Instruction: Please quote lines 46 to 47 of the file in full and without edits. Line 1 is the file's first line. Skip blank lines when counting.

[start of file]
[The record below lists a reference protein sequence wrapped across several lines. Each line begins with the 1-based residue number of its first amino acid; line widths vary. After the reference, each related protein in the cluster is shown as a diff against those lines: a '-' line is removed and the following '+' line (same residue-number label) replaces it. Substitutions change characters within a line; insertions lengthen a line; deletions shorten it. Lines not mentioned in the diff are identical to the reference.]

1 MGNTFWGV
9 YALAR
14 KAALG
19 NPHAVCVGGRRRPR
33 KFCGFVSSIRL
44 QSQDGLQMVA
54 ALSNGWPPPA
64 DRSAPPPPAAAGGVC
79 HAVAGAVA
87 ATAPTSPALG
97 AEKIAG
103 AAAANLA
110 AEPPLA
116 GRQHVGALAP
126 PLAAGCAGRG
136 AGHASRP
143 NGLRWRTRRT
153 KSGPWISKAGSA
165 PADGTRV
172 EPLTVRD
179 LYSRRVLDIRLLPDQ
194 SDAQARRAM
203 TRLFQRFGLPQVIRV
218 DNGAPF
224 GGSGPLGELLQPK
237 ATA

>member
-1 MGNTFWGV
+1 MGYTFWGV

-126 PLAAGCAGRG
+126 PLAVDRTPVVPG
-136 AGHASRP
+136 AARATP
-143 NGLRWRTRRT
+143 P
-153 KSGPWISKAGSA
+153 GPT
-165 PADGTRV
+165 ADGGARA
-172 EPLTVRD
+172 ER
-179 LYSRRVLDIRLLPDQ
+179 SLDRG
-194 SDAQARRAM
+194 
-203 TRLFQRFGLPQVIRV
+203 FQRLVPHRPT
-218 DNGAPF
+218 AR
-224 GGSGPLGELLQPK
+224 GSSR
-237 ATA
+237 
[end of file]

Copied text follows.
+194 
-203 TRLFQRFGLPQVIRV